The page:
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Internship at the National Crops Resources Research Institute, Uganda 6th June – 26th August 2016
Over the summer I went on an adventure to discover how Cassava brown streak disease (CBSD) works in the field. Working in the lab, I regularly infect plants with CBSD viruses to study how they replicate, move and cause symptoms. However, in the field there is a much more complex interplay of different viral strains, cassava varieties, white fly population dynamics and environmental conditions which all contribute towards the disease. CBSD outbreaks are currently impacting on the food security of millions of cassava farmers in east Africa and it appears to be spreading westward, threatening food security in many countries. As part of my South West Doctoral Training Partnership PhD, I am required to complete a three-month internship. I decided to visit the National Crops Resources Research Institute (NaCRRI) in Uganda, where CBSD is having a devastating impact. NaCRRI is home to the Cassava Regional Center of Excellence and is at the forefront of CBSD research.
I was fortunate to assist with field visits to different sites across Uganda as part of the 5CP project. The project is screening different cassava varieties from five east and southern African countries for CBSD and Cassava mosaic disease (CMD) resistance across different agro-ecological zones. I helped to score plants for CBSD symptoms. I was fascinated by how variable the disease severity was in different varieties, with some plants appearing to be disease free whereas others were heavily infected.
I also got to see the superabundant whiteflies, which transmit viruses and understand how their populations are affected by environmental conditions. These visits helped me to realise how dynamic the situation is, with previously disease free areas becoming affected.
I helped to tag cassava plants, free from CBSD and CMD to be used in further breeding. Results from this programme will shape future breeding efforts, making it easier and faster to develop resistant varieties. The institute has also been working on genetically modified cassava, which show high levels of CBSD resistance. I was very excited to help plant a confined field trial of genetically modified cassava in western Uganda. Before planting we held discussions with people from the local government and farmers’ groups to discuss their concerns.
It’s vital to engage the local community so that people are correctly informed and on-board with the project.
There were certainly some very strange myths to debunk!
In addition to breeding, the institute is running the Clean Seed System project, which is developing a system for multiplying certified disease free cassava planting material. This material will be distributed to farmers to reduce the impact of CBSD and increase yields. It’s hoped that this will help cassava be transformed into a commercial crop, which farmers can profit from.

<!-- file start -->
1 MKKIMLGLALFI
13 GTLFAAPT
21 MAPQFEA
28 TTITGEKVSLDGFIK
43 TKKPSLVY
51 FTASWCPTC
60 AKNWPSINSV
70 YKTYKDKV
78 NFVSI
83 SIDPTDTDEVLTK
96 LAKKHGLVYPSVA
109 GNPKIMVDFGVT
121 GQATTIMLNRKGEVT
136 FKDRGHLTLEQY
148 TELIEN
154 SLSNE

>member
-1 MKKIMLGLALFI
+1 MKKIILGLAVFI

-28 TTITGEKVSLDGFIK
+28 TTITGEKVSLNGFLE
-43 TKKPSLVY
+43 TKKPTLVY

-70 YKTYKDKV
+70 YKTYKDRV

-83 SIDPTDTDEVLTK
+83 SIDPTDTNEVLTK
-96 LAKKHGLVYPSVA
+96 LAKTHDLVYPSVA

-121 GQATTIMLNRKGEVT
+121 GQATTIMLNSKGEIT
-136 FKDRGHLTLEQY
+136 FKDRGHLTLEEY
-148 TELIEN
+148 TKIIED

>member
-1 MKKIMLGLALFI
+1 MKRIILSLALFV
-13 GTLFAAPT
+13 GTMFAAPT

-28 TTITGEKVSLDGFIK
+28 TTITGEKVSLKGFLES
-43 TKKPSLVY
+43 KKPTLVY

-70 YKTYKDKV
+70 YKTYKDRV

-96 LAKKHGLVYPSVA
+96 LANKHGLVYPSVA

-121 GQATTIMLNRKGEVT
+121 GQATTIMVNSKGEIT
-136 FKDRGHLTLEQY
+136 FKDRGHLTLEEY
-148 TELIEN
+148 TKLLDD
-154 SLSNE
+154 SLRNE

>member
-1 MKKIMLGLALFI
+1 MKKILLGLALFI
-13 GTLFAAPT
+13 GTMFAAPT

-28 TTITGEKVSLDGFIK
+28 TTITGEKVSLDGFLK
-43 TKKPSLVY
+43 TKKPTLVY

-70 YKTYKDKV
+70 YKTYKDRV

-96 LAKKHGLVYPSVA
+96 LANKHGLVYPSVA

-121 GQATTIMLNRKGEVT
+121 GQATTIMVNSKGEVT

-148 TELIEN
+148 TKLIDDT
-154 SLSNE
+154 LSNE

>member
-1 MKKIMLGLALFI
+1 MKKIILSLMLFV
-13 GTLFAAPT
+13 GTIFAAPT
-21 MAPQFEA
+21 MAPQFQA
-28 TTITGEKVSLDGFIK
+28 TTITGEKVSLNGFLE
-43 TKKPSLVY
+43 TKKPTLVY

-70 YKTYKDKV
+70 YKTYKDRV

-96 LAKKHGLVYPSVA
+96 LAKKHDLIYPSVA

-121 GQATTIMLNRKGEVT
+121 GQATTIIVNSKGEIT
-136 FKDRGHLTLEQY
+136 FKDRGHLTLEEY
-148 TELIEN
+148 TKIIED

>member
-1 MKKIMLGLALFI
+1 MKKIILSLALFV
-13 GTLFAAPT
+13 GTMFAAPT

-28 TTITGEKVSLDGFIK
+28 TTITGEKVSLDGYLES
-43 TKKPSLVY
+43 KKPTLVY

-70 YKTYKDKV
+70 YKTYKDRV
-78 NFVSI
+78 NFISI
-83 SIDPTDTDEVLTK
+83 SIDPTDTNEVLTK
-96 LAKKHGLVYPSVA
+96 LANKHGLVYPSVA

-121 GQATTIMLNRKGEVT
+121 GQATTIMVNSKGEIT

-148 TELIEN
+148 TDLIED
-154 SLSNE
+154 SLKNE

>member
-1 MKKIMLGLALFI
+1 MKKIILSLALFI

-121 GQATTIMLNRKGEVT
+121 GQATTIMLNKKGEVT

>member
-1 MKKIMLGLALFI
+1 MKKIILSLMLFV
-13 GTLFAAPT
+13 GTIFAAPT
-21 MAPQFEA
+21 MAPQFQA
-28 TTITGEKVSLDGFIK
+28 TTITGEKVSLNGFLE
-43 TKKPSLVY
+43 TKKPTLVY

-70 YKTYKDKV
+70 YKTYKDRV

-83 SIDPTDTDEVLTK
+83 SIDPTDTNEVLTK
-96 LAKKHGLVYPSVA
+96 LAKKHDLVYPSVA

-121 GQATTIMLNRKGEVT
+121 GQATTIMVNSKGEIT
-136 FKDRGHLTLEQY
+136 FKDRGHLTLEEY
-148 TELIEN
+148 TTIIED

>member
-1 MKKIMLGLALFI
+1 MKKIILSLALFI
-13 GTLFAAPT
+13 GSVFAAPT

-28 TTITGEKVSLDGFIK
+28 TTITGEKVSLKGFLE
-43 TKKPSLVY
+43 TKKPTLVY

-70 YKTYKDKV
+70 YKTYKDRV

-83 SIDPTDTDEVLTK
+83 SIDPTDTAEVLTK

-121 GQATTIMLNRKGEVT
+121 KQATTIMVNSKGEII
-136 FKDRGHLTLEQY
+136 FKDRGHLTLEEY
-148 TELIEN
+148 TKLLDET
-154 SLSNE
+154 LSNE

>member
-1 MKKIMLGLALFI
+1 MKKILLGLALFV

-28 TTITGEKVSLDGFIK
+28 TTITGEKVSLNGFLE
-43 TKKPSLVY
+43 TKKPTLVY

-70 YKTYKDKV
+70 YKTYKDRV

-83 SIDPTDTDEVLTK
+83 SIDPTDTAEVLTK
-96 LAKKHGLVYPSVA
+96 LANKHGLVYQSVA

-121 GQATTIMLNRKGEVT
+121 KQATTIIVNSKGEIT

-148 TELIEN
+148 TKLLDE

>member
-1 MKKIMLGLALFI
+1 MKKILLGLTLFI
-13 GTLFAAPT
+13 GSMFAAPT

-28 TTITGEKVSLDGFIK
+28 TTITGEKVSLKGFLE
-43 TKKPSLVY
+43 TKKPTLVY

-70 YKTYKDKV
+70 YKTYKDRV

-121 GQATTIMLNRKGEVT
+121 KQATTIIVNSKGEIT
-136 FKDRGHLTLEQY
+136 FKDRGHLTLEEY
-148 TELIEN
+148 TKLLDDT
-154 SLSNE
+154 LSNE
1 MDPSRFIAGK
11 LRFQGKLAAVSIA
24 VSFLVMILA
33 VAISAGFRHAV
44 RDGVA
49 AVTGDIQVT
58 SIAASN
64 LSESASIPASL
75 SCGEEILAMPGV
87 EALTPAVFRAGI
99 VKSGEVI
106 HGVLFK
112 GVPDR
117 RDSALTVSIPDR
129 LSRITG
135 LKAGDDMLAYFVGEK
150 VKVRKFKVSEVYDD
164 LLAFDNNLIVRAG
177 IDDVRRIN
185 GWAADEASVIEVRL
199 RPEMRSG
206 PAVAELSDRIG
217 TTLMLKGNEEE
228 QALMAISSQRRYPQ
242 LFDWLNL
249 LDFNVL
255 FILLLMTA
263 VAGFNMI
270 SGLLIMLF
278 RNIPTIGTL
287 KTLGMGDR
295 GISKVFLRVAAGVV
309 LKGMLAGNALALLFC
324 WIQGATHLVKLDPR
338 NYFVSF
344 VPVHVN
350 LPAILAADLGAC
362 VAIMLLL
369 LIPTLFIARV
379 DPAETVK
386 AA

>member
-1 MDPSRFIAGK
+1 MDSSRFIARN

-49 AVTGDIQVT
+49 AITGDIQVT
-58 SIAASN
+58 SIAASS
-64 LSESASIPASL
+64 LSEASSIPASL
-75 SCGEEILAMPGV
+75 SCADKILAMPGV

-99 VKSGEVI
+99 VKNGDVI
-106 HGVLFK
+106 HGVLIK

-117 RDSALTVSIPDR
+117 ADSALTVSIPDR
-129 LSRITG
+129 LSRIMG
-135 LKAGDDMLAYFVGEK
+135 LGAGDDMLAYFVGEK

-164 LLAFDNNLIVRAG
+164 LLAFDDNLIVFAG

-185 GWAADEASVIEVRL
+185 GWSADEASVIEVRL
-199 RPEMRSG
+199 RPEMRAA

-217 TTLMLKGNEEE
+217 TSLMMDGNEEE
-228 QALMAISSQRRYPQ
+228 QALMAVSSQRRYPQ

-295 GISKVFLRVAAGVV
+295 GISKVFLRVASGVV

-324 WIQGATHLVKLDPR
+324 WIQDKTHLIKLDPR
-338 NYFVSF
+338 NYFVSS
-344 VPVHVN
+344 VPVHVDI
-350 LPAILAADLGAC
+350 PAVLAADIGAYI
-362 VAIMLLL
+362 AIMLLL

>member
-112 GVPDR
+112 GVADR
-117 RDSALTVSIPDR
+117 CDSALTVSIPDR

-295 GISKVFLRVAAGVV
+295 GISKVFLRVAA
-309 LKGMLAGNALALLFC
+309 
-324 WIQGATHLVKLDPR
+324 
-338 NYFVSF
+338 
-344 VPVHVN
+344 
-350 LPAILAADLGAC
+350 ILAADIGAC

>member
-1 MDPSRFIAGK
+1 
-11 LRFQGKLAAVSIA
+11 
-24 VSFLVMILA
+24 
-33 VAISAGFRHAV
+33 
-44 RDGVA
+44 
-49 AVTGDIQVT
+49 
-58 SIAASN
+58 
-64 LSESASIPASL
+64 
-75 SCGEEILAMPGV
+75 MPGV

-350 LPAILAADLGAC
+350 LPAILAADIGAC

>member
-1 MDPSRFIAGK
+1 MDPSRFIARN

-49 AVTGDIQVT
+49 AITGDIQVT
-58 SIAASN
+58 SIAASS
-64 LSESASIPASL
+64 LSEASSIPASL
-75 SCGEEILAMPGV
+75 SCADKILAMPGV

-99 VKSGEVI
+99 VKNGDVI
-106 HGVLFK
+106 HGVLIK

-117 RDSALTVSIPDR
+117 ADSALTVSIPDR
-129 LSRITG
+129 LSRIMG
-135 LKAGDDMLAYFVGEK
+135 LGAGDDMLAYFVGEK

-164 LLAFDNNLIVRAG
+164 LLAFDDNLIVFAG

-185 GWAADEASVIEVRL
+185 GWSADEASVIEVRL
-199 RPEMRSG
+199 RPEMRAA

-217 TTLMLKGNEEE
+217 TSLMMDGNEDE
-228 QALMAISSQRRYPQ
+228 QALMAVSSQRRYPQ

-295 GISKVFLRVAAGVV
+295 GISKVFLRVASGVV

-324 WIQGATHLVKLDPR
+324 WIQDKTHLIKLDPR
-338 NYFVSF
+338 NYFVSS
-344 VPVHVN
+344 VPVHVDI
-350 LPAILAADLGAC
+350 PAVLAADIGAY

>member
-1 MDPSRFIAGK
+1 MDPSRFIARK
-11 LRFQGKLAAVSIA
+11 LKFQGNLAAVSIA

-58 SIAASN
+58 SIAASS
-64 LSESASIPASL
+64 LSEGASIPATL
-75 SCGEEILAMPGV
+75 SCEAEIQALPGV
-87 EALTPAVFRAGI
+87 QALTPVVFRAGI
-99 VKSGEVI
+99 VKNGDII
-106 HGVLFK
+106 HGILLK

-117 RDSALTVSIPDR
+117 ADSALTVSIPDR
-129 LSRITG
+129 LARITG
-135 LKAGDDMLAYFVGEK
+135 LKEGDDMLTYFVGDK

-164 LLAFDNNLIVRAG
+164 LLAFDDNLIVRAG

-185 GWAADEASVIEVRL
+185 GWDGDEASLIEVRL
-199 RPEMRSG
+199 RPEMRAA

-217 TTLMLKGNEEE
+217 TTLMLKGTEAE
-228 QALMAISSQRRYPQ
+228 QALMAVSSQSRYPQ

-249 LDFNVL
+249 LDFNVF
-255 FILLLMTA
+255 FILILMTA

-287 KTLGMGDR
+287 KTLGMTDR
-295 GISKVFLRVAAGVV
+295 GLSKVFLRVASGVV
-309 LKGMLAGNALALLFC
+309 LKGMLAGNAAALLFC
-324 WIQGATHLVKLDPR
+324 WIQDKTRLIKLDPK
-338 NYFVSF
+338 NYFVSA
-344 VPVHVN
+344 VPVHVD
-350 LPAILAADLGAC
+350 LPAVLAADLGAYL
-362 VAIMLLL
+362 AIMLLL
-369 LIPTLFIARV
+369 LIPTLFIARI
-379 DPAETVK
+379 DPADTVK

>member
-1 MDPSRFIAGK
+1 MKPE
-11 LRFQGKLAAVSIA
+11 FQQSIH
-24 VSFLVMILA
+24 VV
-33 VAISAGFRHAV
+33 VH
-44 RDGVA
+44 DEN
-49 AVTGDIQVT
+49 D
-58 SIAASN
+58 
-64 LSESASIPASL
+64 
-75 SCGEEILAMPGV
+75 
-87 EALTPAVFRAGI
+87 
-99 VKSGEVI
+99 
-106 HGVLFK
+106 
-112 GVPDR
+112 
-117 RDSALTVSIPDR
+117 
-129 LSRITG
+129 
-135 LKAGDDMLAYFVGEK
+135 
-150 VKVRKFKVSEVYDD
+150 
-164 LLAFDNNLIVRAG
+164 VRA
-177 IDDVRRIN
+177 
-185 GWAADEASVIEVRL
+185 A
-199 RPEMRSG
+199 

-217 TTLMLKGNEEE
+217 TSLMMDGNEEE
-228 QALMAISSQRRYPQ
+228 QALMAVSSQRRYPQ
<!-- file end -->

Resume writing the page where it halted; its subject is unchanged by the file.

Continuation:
I also went to the Source of the Nile agricultural show (pictured right), which attracts over 120,000 visitors each year. I helped on a sweet potato stand; telling members of the public about new varieties, which are resistant to pests and diseases with higher levels of provitamin A. The main challenge was that not everyone can speak English and my UK accent was quite difficult to understand.
There are over 40 local languages in Uganda, so even Ugandans can find it difficult to communicate!
I’ve been blogging my experiences for the Cabot Institute at the University of Bristol. These posts helped to communicate the importance of CBSD and the different activities being used to combat the disease. The posts have had over 1,200 visits and have generated interesting discussions on Twitter.
These experiences have been truly inspiring.
Not only has my knowledge and understanding of how the disease works improved, I now have a much better insight into the human element of CBSD. I’ve witnessed the importance of communicating and engaging farmers with new tolerant varieties and control methods. These insights have helped me to contextualise my research and develop ideas for future experiments with real-life applications. I plan to maintain the strong collaborative relationships I’ve made with the cassava team at NaCRRI and hope to work together on future projects. I also got to go on safari in the Queen Elizabeth National Park, where I saw hippos, elephants and even lions!
Katie Tomlinson University of Bristol